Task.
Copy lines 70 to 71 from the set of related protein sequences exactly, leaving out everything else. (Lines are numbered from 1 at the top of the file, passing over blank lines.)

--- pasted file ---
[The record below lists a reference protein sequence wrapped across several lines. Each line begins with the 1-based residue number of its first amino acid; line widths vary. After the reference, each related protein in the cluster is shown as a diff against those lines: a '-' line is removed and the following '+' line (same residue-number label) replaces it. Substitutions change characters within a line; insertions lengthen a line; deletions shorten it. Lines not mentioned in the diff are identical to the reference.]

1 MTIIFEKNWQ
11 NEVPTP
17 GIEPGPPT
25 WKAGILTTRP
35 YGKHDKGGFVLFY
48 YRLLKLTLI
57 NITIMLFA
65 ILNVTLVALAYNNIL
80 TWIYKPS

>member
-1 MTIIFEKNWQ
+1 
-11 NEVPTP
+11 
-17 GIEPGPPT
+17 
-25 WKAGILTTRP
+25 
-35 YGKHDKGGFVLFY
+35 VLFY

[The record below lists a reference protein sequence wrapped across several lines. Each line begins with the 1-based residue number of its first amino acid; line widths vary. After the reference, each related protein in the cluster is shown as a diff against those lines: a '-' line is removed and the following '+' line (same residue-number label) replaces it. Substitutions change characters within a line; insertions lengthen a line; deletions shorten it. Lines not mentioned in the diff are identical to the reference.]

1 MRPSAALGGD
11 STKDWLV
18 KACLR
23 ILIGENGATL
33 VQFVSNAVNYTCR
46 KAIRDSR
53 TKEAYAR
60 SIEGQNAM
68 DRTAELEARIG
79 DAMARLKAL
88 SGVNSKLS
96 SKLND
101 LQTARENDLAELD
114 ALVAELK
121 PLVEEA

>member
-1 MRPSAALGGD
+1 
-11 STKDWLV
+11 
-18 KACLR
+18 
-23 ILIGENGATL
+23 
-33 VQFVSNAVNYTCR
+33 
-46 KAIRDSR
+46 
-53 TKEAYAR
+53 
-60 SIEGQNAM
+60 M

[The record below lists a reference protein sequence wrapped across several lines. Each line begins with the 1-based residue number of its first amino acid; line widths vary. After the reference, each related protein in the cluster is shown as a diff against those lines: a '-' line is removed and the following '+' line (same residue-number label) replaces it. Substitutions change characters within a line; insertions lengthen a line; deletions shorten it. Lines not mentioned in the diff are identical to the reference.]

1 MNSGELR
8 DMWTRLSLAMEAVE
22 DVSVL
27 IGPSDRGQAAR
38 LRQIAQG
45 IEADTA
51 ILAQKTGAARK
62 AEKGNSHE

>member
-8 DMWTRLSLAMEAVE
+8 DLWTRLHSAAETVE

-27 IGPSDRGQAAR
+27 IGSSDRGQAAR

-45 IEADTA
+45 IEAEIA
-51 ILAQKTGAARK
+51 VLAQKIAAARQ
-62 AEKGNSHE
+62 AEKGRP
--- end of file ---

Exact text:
+45 IEAEIA
-51 ILAQKTGAARK